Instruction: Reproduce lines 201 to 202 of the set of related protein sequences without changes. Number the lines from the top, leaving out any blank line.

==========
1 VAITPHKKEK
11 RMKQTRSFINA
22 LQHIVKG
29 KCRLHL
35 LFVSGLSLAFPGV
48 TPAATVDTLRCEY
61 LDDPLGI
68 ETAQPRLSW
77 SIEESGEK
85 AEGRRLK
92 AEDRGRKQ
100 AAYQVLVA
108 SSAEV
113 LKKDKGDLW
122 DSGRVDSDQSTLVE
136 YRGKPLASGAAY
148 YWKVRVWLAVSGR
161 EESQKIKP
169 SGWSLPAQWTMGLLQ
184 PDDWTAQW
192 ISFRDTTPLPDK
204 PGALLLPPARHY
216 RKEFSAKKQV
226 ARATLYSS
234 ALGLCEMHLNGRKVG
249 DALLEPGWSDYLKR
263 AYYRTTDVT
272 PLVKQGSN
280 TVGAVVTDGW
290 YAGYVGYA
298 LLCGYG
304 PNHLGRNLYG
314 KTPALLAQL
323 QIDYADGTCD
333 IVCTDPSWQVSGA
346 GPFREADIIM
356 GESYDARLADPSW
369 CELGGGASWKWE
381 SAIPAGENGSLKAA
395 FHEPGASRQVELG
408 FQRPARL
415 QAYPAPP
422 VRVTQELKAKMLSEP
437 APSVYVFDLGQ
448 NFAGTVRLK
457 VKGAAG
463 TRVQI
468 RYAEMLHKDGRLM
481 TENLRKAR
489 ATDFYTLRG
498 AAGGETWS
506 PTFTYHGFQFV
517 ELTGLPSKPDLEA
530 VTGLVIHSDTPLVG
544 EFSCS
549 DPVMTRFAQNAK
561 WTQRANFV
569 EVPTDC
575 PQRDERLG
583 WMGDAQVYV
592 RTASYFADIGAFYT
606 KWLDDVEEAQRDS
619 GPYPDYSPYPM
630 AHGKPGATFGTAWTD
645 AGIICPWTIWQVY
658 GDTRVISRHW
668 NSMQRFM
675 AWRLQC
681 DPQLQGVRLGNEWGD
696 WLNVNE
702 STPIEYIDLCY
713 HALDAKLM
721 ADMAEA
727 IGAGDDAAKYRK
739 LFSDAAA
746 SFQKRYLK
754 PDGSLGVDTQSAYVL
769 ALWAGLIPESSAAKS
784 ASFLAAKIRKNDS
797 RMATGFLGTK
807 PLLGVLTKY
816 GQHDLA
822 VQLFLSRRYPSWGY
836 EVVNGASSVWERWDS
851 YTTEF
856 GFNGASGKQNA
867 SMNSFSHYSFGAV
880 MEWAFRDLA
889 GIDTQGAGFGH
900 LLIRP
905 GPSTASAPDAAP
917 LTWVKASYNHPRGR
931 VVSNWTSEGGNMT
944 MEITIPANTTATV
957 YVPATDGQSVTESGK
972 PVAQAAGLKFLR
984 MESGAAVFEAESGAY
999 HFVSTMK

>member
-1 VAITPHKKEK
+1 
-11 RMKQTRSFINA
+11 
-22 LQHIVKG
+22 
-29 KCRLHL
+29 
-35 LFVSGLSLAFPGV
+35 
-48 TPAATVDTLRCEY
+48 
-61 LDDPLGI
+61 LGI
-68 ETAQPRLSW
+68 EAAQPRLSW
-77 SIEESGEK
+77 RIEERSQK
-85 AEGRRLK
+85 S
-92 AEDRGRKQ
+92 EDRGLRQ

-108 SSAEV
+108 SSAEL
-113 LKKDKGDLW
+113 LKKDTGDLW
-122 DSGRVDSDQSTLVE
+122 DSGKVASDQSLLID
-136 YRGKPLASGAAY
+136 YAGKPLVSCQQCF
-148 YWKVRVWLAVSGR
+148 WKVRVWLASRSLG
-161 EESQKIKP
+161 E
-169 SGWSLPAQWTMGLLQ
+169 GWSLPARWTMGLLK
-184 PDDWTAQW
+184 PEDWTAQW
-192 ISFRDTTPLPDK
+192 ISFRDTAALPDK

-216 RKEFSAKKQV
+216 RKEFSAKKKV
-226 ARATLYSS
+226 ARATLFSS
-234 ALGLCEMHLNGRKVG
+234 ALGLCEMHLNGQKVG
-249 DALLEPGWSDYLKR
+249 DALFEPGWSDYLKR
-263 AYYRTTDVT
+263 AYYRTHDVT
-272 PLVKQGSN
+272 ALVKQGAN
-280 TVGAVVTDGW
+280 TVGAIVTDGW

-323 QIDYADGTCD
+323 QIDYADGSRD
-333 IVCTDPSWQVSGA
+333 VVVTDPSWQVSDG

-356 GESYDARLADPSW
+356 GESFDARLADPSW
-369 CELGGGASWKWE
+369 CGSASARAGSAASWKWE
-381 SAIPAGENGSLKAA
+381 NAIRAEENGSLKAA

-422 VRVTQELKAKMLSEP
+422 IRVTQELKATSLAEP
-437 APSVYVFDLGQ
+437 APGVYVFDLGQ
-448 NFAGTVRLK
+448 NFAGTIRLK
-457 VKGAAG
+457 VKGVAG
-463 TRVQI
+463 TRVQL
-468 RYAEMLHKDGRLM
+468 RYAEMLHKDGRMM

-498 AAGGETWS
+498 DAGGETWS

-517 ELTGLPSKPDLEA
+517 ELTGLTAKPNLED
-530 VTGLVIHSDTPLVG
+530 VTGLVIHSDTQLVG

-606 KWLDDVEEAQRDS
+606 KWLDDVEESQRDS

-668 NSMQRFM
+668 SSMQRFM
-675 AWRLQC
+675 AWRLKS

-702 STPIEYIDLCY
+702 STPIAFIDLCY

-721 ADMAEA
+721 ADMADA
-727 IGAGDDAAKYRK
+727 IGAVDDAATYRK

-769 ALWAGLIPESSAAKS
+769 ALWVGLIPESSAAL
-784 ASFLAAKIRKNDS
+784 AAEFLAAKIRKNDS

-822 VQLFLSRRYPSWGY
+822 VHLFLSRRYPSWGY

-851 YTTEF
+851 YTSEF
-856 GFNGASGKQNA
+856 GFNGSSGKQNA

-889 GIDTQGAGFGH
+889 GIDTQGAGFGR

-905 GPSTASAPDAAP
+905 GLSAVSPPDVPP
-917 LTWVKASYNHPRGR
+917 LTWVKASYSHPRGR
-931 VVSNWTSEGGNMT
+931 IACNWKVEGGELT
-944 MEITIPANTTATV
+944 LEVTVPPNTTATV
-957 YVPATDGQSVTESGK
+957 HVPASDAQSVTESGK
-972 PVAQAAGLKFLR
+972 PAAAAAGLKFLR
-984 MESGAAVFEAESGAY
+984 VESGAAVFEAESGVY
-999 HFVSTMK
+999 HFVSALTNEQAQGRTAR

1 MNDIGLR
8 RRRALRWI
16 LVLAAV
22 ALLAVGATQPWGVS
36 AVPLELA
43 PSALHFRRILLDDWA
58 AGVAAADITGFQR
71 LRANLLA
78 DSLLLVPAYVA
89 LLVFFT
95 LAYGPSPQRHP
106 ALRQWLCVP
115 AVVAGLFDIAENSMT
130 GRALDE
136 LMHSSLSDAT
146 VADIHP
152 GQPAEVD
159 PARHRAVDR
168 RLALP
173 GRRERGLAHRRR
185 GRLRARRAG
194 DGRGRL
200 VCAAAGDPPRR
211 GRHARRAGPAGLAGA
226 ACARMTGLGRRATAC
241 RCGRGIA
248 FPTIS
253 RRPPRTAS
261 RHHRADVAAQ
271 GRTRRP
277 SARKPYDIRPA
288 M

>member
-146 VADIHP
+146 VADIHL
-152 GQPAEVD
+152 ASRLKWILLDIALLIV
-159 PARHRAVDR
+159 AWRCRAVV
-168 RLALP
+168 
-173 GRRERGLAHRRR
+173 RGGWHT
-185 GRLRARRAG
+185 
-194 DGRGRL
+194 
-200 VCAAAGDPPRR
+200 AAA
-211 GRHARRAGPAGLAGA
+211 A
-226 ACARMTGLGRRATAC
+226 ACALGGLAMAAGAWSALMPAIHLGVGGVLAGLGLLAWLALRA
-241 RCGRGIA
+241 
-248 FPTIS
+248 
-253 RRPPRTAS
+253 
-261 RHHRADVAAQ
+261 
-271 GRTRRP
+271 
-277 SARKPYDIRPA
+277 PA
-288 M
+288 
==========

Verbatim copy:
+851 YTSEF
-856 GFNGASGKQNA